UPDATE statement

The UPDATE statement updates an arbitrary number of rows in a Kudu table. This statement only works for Impala tables that use the Kudu storage engine.


UPDATE [database_name.]table_name SET col = val [, col = val ... ]
  [ FROM joined_table_refs ]
  [ WHERE where_conditions ]

Usage notes:

None of the columns that make up the primary key can be updated by the SET clause.

The conditions in the WHERE clause are the same ones allowed for the SELECT statement.

If the WHERE clause is omitted, all rows in the table are updated.

The conditions in the WHERE clause can refer to any combination of primary key columns or other columns. Referring to primary key columns in the WHERE clause is more efficient than referring to non-primary key columns.

Because Kudu currently does not enforce strong consistency during concurrent DML operations, be aware that the results after this statement finishes might be different than you intuitively expect:

  • If some rows cannot be updated because their some primary key columns are not found, due to their being deleted by a concurrent DELETE operation, the statement succeeds but returns a warning.

  • An UPDATE statement might also overlap with INSERT, UPDATE, or UPSERT statements running concurrently on the same table. After the statement finishes, there might be more or fewer matching rows than expected in the table because it is undefined whether the UPDATE applies to rows that are inserted or updated while the UPDATE is in progress.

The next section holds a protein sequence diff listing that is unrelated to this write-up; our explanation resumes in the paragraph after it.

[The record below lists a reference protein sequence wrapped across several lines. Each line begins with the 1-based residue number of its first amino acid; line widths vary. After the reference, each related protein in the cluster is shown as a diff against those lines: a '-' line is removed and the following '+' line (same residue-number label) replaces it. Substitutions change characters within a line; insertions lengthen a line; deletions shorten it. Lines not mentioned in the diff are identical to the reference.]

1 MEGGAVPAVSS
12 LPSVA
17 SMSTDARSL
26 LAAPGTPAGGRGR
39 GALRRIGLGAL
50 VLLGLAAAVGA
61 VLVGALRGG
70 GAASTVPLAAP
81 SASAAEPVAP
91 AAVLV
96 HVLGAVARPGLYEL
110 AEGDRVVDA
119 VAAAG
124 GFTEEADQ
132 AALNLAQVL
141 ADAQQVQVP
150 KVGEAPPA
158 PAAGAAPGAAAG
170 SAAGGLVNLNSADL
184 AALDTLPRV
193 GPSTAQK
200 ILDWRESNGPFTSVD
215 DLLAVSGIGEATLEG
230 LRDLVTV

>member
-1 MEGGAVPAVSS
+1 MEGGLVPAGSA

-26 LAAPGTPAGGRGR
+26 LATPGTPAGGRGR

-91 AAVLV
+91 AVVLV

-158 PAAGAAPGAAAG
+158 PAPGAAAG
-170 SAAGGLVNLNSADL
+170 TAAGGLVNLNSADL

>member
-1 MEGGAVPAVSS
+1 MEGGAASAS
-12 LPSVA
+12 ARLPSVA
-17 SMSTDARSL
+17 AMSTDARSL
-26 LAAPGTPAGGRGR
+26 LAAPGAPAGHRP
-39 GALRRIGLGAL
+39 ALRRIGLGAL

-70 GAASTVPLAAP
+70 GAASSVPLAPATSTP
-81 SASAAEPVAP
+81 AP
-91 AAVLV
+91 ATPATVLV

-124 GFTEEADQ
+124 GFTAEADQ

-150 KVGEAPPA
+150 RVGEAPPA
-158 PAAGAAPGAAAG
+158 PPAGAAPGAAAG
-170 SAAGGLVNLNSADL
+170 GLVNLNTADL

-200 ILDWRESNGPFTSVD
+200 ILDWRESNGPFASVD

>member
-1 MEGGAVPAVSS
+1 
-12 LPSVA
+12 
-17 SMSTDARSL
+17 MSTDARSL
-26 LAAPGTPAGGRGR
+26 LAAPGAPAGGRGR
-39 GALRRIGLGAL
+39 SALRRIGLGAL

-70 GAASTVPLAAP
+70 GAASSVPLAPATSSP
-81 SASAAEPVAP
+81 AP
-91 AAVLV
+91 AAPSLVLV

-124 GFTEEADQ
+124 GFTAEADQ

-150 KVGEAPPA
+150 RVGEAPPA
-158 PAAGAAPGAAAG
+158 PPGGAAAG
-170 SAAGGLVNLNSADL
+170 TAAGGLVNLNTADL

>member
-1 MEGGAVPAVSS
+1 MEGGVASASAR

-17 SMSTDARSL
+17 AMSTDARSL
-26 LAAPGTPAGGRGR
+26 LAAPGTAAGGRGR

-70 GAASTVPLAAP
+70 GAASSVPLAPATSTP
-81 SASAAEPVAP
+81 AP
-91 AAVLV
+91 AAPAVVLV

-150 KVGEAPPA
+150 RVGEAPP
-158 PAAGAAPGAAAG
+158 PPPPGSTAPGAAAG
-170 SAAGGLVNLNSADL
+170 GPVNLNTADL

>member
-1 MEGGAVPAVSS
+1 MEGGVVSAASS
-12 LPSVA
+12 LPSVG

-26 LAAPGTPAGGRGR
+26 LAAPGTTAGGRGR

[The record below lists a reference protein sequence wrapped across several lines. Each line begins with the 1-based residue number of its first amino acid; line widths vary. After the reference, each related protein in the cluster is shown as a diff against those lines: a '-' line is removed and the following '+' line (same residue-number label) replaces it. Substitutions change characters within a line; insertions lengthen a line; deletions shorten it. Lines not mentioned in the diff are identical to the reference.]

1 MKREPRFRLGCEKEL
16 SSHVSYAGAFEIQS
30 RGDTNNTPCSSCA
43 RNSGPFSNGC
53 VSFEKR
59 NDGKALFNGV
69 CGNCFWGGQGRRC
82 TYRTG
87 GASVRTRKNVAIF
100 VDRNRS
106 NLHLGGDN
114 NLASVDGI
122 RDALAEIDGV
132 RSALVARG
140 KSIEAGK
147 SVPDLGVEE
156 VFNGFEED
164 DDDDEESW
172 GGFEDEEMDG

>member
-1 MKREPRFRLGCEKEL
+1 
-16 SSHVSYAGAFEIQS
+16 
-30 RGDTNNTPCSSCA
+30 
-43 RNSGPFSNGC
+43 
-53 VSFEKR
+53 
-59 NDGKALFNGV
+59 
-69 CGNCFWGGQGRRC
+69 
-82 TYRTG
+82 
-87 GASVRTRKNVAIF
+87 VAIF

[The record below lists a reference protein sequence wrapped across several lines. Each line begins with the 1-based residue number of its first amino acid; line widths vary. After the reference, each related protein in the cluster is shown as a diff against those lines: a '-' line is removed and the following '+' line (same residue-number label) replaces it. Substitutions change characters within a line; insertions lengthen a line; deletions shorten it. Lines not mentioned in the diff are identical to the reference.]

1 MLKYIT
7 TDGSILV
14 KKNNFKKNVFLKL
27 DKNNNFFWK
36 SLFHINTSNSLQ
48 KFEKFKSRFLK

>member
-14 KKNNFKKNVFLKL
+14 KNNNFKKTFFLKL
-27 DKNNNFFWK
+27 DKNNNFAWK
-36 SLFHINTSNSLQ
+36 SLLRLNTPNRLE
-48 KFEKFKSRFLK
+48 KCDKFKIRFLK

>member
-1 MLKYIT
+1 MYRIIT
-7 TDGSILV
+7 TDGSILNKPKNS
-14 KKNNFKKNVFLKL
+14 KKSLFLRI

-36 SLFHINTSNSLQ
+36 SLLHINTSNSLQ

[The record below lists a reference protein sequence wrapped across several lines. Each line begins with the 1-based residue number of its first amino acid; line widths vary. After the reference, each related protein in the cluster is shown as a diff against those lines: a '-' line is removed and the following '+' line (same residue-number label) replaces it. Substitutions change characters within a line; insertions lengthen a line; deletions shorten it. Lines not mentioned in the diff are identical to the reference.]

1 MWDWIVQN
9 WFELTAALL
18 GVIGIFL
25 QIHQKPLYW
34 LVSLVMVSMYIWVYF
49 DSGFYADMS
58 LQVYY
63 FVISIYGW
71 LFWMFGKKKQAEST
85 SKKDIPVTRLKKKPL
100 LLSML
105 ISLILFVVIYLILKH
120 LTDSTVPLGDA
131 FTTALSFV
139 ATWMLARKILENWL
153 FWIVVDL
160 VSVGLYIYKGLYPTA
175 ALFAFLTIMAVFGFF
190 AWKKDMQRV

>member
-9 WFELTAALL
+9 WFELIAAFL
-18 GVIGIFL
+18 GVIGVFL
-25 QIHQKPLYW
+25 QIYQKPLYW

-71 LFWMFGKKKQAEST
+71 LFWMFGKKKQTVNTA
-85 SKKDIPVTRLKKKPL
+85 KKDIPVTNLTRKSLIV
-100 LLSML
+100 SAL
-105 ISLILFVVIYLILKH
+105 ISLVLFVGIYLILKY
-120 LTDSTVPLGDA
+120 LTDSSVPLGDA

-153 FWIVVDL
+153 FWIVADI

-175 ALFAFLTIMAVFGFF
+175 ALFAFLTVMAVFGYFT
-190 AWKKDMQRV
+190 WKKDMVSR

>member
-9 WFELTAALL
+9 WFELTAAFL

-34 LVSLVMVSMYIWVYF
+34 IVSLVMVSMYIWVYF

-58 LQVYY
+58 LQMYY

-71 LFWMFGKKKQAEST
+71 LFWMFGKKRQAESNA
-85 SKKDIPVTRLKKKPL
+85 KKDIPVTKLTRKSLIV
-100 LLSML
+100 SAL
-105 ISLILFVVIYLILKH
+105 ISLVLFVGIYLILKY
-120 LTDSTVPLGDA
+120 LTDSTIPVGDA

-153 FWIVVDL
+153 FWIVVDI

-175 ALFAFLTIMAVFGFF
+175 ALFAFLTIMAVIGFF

The number of affected rows is reported in an impala-shell message and in the query profile.

The optional FROM clause lets you restrict the updates to only the rows in the specified table that are part of the result set for a join query. The join clauses can include non-Kudu tables, but the table from which the rows are deleted must be a Kudu table.

Statement type: DML


The following examples show how to perform a simple update on a table, with or without a WHERE clause:

-- Set all rows to the same value for column c3.
-- In this case, c1 and c2 are primary key columns
-- and so cannot be updated.
UPDATE kudu_table SET c3 = 'not applicable';

-- Update only the rows that match the condition.
UPDATE kudu_table SET c3 = NULL WHERE c1 > 100 AND c3 IS NULL;

-- Does not update any rows, because the WHERE condition is always false.
UPDATE kudu_table SET c3 = 'impossible' WHERE 1 = 0;

-- Change the values of multiple columns in a single UPDATE statement.
UPDATE kudu_table SET c3 = upper(c3), c4 = FALSE, c5 = 0 WHERE c6 = TRUE;

The following examples show how to perform an update using the FROM keyword with a join clause:

-- Uppercase a column value, only for rows that have
-- an ID that matches the value from another table.
UPDATE kudu_table SET c3 = upper(c3)
  FROM kudu_table JOIN non_kudu_table
  ON kudu_table.id = non_kudu_table.id;

-- Same effect as previous statement.
-- Assign table aliases in FROM clause, then refer to
-- short names elsewhere in the statement.
UPDATE t1 SET c3 = upper(c3)
  FROM kudu_table t1 JOIN non_kudu_table t2
  ON t1.id = t2.id;

-- Same effect as previous statements, but more efficient.
-- Use WHERE clause to skip updating values that are
-- already uppercase.
UPDATE t1 SET c3 = upper(c3)
  FROM kudu_table t1 JOIN non_kudu_table t2
  ON t1.id = t2.id
  WHERE c3 != upper(c3);